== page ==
Five years ago the aids mother was very ill, she was in the hospital and they were making her comfortable.  It was a Saturday afternoon and my son was drawing at the kitchen table.  Out of the blue at approximately 2:10 p.m. my son looked up and calmly said, 'Mrs. K (the aid) need a hug right now.  I smiled and told him it was nice he was thinking about her.  At the funeral the next week the aid and I were talking and she happened to mention her mom passed away about 2:00 p.m. on Saturday.  I almost fell over,(for real), my legs got week, I turned pale, and people around me were concerned for my immediate health.  Was it coincidence, is my son clairvoyant, or does he have such a bond with his aid he just knew she was hurting in the moments after her mother passed away?  When I think of this story, and then I hear my son make those statements I listed above about my situation, it scares me beyond belief.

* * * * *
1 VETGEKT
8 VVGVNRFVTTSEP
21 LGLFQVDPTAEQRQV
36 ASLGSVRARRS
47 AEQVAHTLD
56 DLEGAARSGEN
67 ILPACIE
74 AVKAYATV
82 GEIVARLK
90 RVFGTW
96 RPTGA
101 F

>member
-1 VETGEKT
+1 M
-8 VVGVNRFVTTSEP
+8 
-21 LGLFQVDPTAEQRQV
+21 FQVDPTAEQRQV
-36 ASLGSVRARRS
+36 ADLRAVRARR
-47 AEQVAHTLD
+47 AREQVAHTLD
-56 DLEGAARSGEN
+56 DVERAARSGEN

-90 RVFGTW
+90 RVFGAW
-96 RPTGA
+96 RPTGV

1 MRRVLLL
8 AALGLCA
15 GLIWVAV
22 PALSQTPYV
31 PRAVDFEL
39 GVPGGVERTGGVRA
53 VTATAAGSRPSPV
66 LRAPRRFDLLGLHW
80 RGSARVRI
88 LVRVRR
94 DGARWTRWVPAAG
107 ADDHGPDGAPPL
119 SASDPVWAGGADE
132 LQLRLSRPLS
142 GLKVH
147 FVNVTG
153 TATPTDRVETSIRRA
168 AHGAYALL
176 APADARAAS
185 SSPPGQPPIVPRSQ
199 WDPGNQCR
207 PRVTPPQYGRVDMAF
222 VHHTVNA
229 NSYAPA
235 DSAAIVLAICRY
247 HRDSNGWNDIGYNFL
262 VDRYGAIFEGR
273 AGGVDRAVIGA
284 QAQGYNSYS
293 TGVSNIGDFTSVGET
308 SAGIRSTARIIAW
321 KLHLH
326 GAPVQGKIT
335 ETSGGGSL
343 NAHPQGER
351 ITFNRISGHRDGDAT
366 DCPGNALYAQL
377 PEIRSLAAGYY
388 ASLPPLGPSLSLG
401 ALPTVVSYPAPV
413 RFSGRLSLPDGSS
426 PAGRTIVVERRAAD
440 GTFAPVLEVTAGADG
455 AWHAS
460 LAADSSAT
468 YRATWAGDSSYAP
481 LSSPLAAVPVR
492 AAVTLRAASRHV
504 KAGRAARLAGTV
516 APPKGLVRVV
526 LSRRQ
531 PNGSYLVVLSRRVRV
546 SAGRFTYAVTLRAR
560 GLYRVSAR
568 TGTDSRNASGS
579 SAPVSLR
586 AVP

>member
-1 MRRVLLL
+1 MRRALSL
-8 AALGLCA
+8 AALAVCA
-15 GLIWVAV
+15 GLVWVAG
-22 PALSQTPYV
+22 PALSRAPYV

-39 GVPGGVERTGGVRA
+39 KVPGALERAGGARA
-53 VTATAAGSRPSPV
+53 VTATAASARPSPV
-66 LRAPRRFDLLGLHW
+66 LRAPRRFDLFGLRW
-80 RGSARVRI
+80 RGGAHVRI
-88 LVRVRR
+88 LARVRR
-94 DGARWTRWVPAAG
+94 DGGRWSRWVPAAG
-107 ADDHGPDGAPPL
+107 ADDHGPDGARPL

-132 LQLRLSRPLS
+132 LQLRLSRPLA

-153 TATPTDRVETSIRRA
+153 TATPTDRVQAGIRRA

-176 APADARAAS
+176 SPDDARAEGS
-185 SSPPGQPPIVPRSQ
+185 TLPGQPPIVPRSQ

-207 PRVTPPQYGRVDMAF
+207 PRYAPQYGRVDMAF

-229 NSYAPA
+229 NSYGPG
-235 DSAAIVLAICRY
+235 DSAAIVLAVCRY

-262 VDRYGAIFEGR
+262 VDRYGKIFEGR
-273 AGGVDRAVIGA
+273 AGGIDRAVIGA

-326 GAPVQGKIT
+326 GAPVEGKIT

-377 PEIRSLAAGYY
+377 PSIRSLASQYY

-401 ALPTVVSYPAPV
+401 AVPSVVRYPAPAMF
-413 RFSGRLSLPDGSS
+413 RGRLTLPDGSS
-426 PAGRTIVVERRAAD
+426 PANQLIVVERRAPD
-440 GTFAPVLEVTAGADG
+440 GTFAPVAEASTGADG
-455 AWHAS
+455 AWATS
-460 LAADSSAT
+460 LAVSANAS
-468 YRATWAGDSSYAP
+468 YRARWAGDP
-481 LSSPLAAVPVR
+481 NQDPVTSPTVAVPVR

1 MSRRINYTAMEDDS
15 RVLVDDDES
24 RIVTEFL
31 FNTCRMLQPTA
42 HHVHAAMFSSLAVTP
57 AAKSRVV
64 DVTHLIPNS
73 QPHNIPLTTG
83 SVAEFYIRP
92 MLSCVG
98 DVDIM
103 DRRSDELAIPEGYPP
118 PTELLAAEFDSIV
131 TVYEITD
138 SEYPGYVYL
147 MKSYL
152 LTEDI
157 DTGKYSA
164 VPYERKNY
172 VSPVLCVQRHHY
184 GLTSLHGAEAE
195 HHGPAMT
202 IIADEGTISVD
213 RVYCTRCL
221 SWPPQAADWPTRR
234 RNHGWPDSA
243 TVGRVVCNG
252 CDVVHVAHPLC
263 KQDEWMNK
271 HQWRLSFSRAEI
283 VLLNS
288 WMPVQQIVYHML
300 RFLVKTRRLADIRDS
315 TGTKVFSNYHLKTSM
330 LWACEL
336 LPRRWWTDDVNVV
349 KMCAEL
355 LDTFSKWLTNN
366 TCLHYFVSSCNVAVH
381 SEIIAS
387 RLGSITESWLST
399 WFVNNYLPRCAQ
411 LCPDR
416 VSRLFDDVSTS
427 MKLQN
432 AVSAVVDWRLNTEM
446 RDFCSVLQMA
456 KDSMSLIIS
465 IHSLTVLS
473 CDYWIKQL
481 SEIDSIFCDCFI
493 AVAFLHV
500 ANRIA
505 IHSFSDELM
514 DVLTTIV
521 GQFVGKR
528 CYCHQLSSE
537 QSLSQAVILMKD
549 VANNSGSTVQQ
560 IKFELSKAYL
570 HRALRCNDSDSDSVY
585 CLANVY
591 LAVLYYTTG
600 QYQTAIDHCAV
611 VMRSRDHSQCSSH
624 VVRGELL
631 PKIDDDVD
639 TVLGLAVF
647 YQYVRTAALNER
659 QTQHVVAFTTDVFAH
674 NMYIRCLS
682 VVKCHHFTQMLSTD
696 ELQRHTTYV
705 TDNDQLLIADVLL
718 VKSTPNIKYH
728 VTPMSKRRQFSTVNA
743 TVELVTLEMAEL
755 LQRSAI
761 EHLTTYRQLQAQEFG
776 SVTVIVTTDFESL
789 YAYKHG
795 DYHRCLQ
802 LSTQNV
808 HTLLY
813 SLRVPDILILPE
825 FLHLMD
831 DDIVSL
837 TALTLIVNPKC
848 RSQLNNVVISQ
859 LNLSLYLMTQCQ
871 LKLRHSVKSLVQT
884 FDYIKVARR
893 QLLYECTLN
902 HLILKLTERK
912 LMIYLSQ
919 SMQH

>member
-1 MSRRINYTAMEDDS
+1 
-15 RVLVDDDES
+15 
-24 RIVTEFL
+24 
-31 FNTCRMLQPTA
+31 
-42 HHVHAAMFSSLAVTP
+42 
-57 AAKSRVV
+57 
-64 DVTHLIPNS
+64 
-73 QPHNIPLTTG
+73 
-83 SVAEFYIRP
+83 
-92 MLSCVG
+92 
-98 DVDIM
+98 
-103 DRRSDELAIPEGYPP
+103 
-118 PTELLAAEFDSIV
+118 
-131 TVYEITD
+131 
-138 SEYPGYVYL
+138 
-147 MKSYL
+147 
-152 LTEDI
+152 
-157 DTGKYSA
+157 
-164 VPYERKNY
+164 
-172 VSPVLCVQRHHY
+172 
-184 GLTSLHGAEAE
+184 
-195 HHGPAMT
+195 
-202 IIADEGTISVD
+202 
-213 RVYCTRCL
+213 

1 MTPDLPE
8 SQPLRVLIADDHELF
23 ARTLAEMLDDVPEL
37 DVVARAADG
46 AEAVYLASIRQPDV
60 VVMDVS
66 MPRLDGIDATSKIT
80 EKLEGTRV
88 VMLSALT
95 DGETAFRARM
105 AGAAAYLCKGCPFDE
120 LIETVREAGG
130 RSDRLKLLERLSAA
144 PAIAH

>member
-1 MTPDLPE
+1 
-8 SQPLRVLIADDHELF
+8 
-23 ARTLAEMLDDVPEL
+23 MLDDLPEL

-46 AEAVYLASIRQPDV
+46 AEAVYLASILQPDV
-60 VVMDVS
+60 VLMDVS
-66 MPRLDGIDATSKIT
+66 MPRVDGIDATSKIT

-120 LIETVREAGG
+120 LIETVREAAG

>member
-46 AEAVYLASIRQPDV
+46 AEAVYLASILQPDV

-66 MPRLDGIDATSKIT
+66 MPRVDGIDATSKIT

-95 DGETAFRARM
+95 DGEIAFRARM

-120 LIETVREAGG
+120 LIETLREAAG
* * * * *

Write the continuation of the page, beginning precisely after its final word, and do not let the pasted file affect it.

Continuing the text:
We have no guarantees, we have no set time line we can follow to find comfort or be frightened about how much 'time' we have on this earth with our loved ones, even if we didn't have CML.  I believe your daughter is trying to wrap her thoughts around this disease, and she has the same worries you experience, just in younger format.  She is afraid her mom might go away just like the Cinderella story, and although I cannot say this with 100% positive assurance, I am betting she would have come to you with the same question if you did not have CML or any other disease.  We are the driving force for our children, we are the caregivers, the friends, the disciplinarians, their lives and when they hear a story, even a wonderful fairy tale like Cinderella finding her prince, children tend to focus on the negative aspects of the story, yes Cinderella ended up with a good life, but she did not have a mother to share her good fortune with.